Not sure if this is relevant but Double 's mention of comfortable clothes reminded me - I think dresses on children are very restrictive in terms of movement. For dress ups, special occasions (both genders) but for everyday - especially babies / toddlers - they just get in the way and seem impractical. The only way I can think of at the minute that that impacts on the 'bringing up boys' is that the whole 'girls wear dresses; boys do not ' just adds to separation of the sexes and setting them apart (against?) each other from a very early age. And I won't even start on the choices in clothing stores - mothercare et al - 2 thirds pink stuff for girls (some of which are mini-adult clothes) and 1 third of pirates, monsters and crap for boys. hmm

Trills Sat 03-Nov-12 11:18:11

I don't have anything to contribute but this is a very interesting thread.

DoubleYew Sat 03-Nov-12 10:40:10

My thing with clothes is mainly it has to be comfortable. He wears all colours, things with hearts, flowers, spots, cute animals etc, tights but not frilly things (as I personally don't find them attractive and I'm in charge of choosing for him). Once he's older and actually interested in dress up, choosing his clothes etc, I'll let him wear what he wants.

We are going to Germany in a couple of weeks to visit family so it will be interesting to see how it compares!

I'm getting a lot of good tips off this thread, thanks.

CaseyShraeger Sat 03-Nov-12 09:00:44

I've talked with 7yo DS about representation of girls/women in films - the Bechdel test (although I doubt he'd remember the details) and that producers often assume that boys won't go to see films with a female lead.

And like blackcurrants we tend to police rough-and-tumble play with a lot of "Does she look as though she's having fun? No? Then you don't do it." and ensure that tickling stops when the ticklee says "stop".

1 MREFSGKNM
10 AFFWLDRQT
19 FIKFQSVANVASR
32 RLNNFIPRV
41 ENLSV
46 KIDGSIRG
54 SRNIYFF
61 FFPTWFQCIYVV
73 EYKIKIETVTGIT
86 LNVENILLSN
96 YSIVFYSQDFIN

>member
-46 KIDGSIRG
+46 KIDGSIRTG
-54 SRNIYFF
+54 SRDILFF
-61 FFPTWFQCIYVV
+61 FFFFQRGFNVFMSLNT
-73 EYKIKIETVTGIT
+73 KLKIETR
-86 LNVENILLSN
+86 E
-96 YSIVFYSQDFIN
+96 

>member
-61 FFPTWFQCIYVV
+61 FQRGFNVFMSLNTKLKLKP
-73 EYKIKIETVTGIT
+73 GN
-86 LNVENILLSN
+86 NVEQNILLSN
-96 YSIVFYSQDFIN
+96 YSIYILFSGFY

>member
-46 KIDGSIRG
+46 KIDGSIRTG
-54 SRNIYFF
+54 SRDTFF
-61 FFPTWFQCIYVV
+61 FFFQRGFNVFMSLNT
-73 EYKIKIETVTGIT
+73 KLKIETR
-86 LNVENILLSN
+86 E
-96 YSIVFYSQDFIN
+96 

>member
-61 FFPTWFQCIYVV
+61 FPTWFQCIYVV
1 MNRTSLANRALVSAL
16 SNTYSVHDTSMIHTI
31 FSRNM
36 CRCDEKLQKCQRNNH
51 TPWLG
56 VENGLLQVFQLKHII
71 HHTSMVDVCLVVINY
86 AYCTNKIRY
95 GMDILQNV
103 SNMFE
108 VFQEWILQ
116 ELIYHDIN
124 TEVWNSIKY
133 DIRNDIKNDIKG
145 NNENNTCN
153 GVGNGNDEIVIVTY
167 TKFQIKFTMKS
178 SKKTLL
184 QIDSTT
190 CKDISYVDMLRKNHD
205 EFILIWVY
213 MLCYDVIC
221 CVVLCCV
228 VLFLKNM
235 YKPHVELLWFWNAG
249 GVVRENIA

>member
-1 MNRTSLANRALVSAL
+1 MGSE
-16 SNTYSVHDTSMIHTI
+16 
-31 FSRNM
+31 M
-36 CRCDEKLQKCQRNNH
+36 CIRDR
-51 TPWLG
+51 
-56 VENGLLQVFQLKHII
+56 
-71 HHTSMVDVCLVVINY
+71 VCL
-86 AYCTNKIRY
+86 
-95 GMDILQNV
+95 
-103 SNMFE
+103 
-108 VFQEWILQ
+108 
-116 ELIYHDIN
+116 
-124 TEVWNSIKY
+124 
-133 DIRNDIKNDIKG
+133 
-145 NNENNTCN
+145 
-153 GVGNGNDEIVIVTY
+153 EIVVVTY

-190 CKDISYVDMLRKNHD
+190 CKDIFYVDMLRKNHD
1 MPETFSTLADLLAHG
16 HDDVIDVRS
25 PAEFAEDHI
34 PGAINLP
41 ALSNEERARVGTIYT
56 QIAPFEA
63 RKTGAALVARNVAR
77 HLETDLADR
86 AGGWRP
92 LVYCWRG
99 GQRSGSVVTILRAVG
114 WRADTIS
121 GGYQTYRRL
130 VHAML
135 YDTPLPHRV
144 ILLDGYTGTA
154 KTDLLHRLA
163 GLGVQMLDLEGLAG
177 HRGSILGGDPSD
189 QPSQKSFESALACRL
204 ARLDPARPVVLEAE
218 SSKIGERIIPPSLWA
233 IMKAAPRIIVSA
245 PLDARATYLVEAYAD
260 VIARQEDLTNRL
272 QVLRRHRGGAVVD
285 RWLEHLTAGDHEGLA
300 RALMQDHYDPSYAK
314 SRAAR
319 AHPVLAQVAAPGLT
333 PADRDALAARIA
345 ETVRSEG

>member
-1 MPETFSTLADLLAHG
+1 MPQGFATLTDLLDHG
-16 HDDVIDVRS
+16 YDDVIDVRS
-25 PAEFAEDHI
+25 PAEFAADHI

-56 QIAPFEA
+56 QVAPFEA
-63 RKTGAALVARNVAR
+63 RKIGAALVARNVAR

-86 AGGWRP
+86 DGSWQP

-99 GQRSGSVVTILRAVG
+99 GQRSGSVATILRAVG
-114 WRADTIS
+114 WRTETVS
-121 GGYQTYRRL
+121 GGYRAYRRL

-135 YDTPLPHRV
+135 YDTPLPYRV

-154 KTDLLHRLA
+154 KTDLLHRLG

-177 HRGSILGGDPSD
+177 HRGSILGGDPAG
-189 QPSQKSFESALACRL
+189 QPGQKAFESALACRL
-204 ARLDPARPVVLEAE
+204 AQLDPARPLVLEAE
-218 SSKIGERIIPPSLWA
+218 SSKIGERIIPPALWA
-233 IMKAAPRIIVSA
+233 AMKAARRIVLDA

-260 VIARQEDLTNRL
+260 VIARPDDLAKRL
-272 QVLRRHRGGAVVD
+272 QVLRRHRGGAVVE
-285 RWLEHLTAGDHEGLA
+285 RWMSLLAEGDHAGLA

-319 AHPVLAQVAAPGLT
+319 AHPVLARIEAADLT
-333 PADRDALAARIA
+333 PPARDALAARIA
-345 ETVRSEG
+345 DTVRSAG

BertieBotts Sat 03-Nov-12 08:42:52

Oh yes, I'm not bothered that he's not bothered IYSWIM? It's just the exhibitionism I'm finding hard to cope with! Have tried telling him to do it in his room etc but I don't know if he's just not old enough to understand.

sommewhereelse Sat 03-Nov-12 07:20:34

Bertie, I think it's perfectly healthy that a 4 year old isn't fussed about keeping his body private from his mother. DS is 9 and he doesn't care about his parents or younger sister seeing him naked. In fact he often calls us when he's having a bath if there's something he wants to say, and we stay and have a chat. When he has friends stay over, he's careful to get changed where they can't see him and I'm sure eventually he'll be locking me out of the bathroom.

I guess you just need to keep telling your DS that you don't like him touching you there and that he must never touch people if they say they don't like it. He'll get it eventually.

DD hates being kissed and even after several years, I still have to check my instinct to give her a good night kiss. It's really hard but I have to reinforce the message that she gets to choose about how people touch her.

MmeLindor Fri 02-Nov-12 23:23:09

Bertie
Sadly, I think things have changed in Germany - lots of princess/pirate stuff now. Although schools and kindergarten are more aware of the issue.

Some children - boys in particular - seem to get overly obsessed with private parts. DS wasn't bad, but he had a friend who was already talking about bums and willies and poopsing. Think ignore and distract best policy - and saying that it is ok to have a fiddle in privacy of own room but not in public

BertieBotts Fri 02-Nov-12 23:10:15